January 12, 1856– John Singer Sargent
The question remains: Was he gay? I have always felt that I could tell from his work and sensitivities that he was gay, but we will probably really never know about the sex life of one of my favorite American artists John Singer Sargent.
It seems almost unbelievable now, but I once owned a Sargent, a small pencil sketch of actor Ethel Barrymore. It was signed: “To EB, from JSS, 1911”. The sketch was presented in a small silver art deco frame. It was a gift to me from actor Fay Wray with whom I was fortunate to have had an acquaintance in the early 1970s. I eventually gave this piece away to someone that I thought I was in love with. We were soon to no longer speak. A lesson learned? No, I continue to give things that I love to people that I love. Do you have your eye on something?
When I lived for a year in Boston (1972-73), I would spend hours wandering the galleries at the Isabella Stewart Gardener Museum, with its lovely collection of Sargents. I would sit and wonder in awe at his paintings and cruise the arty-type guys. Sargent’s work seemed to attract like-minded viewers.
Sargent was born to American parents living in Florence, Italy. He spent most of his life in Europe, but Sargent considered himself to be fully an American.
He showed artistic promise when he was very young, In his early teens, he studied painting at the Accademia delle Belle Arti in Florence. When he was just 17-years-old, his parents allowed him to move to Paris so he could learn about painting in the Art Capital of the World.
When Sargent was in his early 20s, he visited the USA for the first time and he discovered that he very much enjoyed traveling. When he returned to Europe, he continued to visit new places and study the great works of art each place offered and try his hand at portraying diverse locations. Travel scenes would always form a major component of his work.
He soon became a popular painter noted especially for his portraits. But, his reputation was tarnished when his now iconic full-length portrait of New Orleans beauty Virginie Gautreau was shown at a Paris exhibit which turned-off many fans against Sargent. Considered positively brazen at the time, the portrait of Gautreau in a strapless black gown with a plunging neckline was savaged by the critics as scandalous and salacious in 1884.
To escape the scandal created by the painting, now titled Portrait Of Madame X, Sargent moved back to Europe, settling in London, where his paintings triumphed at the Royal Academy and where he established a brilliant career doing portraits of members of nobility, high society and assorted celebrities. Sargent was commissioned to do more than 900 portrait paintings in his lifetime.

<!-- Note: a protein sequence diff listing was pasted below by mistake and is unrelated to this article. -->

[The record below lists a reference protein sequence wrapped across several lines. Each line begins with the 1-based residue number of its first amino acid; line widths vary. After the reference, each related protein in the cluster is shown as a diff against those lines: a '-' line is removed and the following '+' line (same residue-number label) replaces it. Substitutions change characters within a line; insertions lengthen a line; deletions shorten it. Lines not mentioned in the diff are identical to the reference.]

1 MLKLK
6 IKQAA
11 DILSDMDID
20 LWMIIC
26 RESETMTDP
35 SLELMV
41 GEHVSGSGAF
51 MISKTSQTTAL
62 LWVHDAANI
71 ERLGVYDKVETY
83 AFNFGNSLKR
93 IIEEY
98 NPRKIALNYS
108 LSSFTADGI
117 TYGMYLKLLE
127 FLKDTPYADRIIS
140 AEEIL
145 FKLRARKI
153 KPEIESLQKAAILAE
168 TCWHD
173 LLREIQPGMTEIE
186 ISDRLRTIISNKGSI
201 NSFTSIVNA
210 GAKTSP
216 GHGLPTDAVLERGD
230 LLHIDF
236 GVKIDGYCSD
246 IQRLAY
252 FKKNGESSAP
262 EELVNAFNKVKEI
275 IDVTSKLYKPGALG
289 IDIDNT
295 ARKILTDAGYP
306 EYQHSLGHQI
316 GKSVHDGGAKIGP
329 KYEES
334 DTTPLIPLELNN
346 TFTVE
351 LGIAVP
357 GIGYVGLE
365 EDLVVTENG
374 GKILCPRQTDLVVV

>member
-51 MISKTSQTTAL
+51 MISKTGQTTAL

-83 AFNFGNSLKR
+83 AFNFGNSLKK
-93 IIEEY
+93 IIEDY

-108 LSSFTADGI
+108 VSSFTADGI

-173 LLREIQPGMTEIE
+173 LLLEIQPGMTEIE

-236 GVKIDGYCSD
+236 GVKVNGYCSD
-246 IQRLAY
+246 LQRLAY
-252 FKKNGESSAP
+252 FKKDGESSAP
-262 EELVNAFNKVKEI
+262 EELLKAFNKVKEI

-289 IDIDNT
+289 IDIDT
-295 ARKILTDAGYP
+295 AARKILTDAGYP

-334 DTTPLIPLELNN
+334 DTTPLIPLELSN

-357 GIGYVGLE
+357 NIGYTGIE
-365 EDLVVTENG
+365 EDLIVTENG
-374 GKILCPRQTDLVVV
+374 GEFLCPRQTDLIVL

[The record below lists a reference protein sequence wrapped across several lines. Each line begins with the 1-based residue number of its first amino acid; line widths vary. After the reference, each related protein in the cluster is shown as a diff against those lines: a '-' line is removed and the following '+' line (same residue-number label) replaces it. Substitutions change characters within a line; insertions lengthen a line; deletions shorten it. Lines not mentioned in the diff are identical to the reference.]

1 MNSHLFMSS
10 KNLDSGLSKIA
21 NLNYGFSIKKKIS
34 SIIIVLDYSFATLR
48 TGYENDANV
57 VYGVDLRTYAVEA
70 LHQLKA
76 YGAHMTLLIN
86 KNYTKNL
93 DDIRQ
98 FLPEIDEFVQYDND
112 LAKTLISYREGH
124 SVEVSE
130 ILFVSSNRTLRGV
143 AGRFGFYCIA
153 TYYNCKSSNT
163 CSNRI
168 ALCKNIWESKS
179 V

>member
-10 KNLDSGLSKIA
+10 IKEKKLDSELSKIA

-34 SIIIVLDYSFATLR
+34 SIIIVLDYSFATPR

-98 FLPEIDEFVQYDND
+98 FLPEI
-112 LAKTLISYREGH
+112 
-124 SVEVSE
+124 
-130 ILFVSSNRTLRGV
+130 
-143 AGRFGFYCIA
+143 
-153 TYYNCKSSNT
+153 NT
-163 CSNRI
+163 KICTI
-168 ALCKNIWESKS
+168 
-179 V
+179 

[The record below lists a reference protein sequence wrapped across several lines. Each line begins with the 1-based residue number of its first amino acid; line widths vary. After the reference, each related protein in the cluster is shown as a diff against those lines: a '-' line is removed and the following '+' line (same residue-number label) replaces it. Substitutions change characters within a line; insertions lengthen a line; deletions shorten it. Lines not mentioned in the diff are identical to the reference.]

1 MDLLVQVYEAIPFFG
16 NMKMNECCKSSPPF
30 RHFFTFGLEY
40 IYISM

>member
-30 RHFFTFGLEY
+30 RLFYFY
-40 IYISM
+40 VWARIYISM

Usually, Sargent skipped the step of making detailed sketches and instead painted directly on the canvas. His work holds an immediacy and emotional depth. He was friends of, and painted alongside, Claude Monet and Edgar Degas. He was particularly fascinated with light, and became especially skilled at portraying it. But unlike his French friends’ work, Sargent’s paintings are rather literal, with elegant lines and crisp forms that did not dissolve into streaks of color like the Impressionists.
Even as the portraits were still in high demand, Sargent grew tired of painting them, plus they took a lot of time to produce. Sargent moved away from portraits to take on other types of commissions. He produced a large set of murals for the Boston Public Library. he was also commissioned to create murals in Boston’s Museum Of Fine Arts that span the grand staircase and rotunda. He next turned to using watercolors and then became as popular and successful in that medium too.
The British government commissioned Sargent to do a set of studies of the Western Front during WW I. He gave them Gassed (1918), a dark work depicted soldiers enduring the deplorable conditions. You can see it at London’s Imperial War Museum.
He had many friends who were gay, including writers Henry James, Robert Louis Stevenson, and Oscar Wilde, plus his best friend, famed man-about-town and dandy Robert de Montesquiou. Sargent was known to be distant and very reserved. My research shows that he had no great romantic attachments, only flirtations with women and deep, lasting friendships with men.
There were rumors about his special relationship with his handsome longtime model and assistant Nicola d’Inverno. At Sargent’s passing, his family destroyed all his personal papers. If there is any evidence of Sargent being gay it was destroyed. But it is in his work, especially his paintings and sketches of male nudes. But, we will never know for sure. I didn’t sleep with him.
The Husband and I chanced on an exhibit of pencil sketches by Sargent at a small gallery at NYU in the late 1990s. I turned to The Husband, who knows his art history, and I asked: “Was Sargent gay? I mean look at the love that went into these male nudes?” I like to think that he was gay. I am going to claim him as one of our own. His work certainly speaks to me in that gay way. He was too handsome not to be gay.
Sargent shrugged off this mortal coil, taken in his sleep, in Spring of 1925. He was 69-years-old. He left behind a very large body of work: portraits, travel scenes, watercolors, sketches, and photographs. His works are well hung in major galleries all over our pretty planet. Phenomenally successful in his lifetime, Sargent’s reputation and prestige has only grown in the past century. A decade ago, his painting Group With Parasols (1905) sold at auction for $23.5 million.
I love Sargent so much that I have probably spent more time gazing at his paintings than any other artist. One of his portraits of a sexy man in a deep red robe is my screensaver.
Andy Warhol, who also did a few portraits on commission, said:
“Sargent made everybody look glamorous. Taller. Thinner. But they all have mood, every one of them has a different mood.”